This is why I wait to offer more food until I see them start to slim down from their last meal. Tarantulas will stop eating when they’ve had enough. The sudden refusal of food is often the first sign that a sling is in entering premolt.
I like to keep spiderlings plump, but not engorged to a point where their abdomen gets shiny. Young tarantulas will not eat so much that they explode, however, spiders that are overfed to the point of a bulging abdomen are an increased risk for rupturing their abdomen if they fall from the top of their cage.
Aside from allowing the spider to burrow properly, preventing a ruptured abdomen is another one of the reasons why keepers put a lot of substrate in terrestrial enclosures.
What happens if my spiderling refuses to eat?
It’s not a cause for concern if the spiderling doesn’t take food for a week. If it refuses to eat the food that you dropped in the enclosure within 24 hours, then remove the prey item and try again the next time you’re feeding your spiders.
Just keep repeating this until they’re willing to take food again. If it goes on for longer than a couple of weeks, then I would also recommend trying a different feeder to see if that makes a difference.
Will my spiderling starve if it doesn’t come out of its burrow for months?
Many terrestrial slings will notoriously burrow for extended periods of time. Grammastola and Aphonopelma are two genera that are especially known for this frustrating behavior.
If your spiderling has been barricaded in its burrow for a while, then don’t start digging around in the container just to offer it food.
Unless there is a distinct smell of rot coming from the substrate, then your tarantula is fine and it’s just doing spider things.
It will open up the entrance of the burrow when it’s ready to come back out. Disturbing a burrow that the sling intentionally closed risks interrupting the spider during a molt which can end up being fatal.
Should I leave food in the enclosure for my tarantula sling?
Don’t leave live or dead prey items in the enclosure if you sling chooses not to eat. It’s always best practice to remove dead prey items so that they don’t grow mold, and live feeders can pose a risk to a molting tarantula at any life stage not just when they’re babies. The general rule of thumb is to remove uneaten food if it hasn’t been touched in 24 hours.
Should I offer multiple prey items to baby tarantulas?
You only need to give tiny tarantulas one food item at a time. For example, a single meaty cricket leg will be sufficient for a sling with a ¼” leg span.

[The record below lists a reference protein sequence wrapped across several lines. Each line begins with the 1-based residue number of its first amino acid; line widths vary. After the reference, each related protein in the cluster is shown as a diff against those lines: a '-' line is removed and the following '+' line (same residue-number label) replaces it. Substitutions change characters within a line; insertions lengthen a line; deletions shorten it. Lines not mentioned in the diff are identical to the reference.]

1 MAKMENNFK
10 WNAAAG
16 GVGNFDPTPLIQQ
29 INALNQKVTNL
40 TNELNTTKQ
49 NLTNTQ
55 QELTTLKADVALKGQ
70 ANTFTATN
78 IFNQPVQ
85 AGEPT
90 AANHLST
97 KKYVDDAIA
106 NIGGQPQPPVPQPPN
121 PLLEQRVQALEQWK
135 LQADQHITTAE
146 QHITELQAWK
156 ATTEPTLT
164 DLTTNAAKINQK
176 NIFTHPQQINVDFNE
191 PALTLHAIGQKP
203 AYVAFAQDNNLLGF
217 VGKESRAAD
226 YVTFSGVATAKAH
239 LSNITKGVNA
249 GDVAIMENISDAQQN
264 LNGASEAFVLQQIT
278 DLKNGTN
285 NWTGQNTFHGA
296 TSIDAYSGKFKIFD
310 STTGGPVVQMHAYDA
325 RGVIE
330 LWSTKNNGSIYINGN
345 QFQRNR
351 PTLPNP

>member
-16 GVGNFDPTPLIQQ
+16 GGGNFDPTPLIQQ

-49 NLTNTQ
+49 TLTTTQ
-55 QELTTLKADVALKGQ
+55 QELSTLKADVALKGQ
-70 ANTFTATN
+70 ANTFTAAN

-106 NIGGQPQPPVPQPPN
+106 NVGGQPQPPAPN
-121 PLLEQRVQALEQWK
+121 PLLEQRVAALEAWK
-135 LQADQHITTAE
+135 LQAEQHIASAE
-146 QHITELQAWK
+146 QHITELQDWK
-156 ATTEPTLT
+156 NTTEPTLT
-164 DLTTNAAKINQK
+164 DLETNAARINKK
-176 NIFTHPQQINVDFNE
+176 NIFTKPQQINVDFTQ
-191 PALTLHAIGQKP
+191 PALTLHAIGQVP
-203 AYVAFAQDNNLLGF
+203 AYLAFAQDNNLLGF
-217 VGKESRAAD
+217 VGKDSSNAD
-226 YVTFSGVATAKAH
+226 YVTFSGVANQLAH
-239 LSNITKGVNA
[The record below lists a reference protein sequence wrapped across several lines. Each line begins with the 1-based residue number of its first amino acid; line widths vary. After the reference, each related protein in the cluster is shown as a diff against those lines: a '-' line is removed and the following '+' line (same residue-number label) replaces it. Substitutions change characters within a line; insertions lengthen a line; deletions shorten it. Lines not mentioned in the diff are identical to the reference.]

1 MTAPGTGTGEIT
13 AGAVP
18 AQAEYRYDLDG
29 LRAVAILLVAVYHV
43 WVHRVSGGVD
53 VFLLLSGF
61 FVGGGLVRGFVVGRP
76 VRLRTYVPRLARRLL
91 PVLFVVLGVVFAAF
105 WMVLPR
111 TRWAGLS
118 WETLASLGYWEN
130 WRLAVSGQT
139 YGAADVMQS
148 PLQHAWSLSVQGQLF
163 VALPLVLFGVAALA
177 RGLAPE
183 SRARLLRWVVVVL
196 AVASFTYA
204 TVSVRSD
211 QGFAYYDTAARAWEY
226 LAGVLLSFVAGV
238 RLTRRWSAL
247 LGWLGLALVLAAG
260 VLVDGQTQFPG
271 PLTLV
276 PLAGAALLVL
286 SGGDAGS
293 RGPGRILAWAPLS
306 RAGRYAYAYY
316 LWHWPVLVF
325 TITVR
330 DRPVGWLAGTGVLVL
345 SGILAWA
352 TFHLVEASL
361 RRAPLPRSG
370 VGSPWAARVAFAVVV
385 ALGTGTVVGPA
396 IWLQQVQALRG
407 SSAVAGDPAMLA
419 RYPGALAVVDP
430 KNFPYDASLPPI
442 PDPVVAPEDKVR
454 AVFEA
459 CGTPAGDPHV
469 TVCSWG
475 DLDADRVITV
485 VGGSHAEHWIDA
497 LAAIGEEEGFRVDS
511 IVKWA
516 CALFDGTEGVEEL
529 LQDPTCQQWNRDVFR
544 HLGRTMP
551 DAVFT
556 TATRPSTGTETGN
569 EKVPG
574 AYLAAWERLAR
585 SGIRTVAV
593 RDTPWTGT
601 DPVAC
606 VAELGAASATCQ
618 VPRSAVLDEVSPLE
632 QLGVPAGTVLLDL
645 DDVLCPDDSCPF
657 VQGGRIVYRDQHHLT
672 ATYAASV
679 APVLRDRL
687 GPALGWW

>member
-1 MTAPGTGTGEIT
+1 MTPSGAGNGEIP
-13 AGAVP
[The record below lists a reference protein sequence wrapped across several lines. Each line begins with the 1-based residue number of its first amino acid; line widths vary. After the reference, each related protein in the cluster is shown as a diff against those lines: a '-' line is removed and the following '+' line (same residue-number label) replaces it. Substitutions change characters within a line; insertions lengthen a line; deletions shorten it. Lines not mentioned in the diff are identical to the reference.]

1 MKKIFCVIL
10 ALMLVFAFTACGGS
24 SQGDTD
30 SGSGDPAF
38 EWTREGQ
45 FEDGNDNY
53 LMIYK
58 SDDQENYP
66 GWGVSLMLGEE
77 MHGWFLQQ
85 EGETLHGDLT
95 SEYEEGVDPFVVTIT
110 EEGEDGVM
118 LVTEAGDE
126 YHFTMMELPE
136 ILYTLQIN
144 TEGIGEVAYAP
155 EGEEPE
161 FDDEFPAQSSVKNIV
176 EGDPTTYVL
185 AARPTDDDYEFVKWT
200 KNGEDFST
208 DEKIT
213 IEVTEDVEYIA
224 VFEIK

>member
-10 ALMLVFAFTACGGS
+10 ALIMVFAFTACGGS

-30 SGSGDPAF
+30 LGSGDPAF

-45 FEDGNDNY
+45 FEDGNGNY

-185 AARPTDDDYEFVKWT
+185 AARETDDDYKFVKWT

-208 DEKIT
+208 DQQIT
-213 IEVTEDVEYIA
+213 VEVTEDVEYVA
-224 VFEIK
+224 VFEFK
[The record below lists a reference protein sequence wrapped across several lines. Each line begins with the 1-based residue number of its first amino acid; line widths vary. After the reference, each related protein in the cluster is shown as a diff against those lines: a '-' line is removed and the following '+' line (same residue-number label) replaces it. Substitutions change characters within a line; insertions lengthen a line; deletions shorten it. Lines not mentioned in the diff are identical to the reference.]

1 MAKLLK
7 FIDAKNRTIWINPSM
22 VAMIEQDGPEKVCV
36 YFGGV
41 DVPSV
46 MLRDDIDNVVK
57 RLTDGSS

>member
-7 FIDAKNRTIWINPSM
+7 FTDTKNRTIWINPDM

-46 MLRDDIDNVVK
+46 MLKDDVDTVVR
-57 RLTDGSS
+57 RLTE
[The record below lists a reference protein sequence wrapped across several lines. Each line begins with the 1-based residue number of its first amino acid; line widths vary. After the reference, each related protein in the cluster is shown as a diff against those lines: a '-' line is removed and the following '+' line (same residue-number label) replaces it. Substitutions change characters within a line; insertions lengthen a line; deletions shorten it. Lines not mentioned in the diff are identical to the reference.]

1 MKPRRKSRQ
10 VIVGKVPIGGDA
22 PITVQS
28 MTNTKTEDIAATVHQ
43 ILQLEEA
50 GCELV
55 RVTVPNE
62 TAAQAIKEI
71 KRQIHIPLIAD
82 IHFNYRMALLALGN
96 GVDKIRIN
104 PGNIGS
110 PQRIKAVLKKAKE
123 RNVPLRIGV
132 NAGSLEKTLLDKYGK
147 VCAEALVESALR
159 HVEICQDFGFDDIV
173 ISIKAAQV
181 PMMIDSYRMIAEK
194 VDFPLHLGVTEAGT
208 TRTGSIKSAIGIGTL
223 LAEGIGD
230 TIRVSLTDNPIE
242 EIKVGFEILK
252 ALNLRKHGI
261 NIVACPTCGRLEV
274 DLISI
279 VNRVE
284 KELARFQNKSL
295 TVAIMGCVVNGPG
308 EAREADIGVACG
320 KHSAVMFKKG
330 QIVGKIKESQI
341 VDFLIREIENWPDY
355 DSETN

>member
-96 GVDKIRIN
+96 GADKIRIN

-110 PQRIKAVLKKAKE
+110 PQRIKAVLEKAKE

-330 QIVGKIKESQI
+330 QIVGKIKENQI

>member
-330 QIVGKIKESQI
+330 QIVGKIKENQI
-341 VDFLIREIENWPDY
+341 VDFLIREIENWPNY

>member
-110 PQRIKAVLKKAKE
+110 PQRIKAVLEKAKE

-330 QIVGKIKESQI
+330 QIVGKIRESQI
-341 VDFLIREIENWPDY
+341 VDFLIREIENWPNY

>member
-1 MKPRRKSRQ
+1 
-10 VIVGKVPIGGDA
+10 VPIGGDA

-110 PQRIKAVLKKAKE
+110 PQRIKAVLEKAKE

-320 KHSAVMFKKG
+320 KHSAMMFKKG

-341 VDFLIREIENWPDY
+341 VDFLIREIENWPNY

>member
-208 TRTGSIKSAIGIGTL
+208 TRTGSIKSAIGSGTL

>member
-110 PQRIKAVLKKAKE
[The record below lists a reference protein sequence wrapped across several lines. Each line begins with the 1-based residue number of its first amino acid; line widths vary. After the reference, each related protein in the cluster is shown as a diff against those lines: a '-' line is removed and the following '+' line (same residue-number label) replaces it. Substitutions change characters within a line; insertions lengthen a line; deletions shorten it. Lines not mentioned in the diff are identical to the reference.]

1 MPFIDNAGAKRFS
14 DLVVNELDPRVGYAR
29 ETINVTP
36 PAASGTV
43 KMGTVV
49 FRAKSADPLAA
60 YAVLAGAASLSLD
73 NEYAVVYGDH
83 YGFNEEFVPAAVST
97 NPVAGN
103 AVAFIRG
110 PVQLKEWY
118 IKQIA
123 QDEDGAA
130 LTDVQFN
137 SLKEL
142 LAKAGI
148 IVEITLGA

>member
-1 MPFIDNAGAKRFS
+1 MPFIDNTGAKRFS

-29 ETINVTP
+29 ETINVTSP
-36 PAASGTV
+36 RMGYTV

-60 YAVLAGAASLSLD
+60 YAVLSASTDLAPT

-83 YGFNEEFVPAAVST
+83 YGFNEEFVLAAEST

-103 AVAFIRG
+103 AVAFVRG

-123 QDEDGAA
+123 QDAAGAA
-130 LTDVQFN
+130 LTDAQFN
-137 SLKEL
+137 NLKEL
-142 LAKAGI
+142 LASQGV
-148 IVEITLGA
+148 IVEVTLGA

Don’t drop multiple live feeders into the enclosure with your spiderling. You will most likely end up with a very stressed tarantula that doesn’t touch any of the food because it’s busy hiding from the feeders.
Do I have to pre-kill the feeder items that I give my baby tarantula?
You don’t have to pre-kill feeders for spiderlings, many will take live prey without an issue. I watched my Hapalopus sp. Colombia ferociously take down prey many times its size when I first got it as a ¼” spiderling.
However, some may be reluctant to hunt live until they get past one inch or so. A sling’s response can vary with the feeder that’s offered. Some will readily take small crickets, but run from tiny mealworms.
For example, all three of my current Monocentropus balfouri juveniles straight up refused live prey until they hit 1.5” – they would just run into their web tunnels to hide, even if the cricket was tinier than they were.
Pre-killed prey items are better in my opinion for the really tiny babies that are under ¾” because it’s more convenient for the keeper. Additionally, there’s no risk to the young spider, and it’s easy to check to see if the tarantula decided to eat if you have to leave it overnight since the prey will be in the same spot that it was left.
Final Thoughts on Feeding Tarantula Slings
Baby tarantulas are easy to feed as long as you aren’t squeamish about cutting up bugs or pre-killing feeders! Mealworm segments, cricket legs, and other small pieces of feeder insects work perfectly for slings if you don’t have access to tiny whole feeders. Slings will readily eat dead prey items, which makes it simple to monitor whether or not they’ve been feeding as expected.
If your sling has closed its burrow, just calm down – there isn’t any cause for alarm, this is natural tarantula behavior. They will open the burrow when they’re hungry again. The same can be said for a sling that’s refusing food. As long as their abdomen is plump and they have regular access to water they are fine.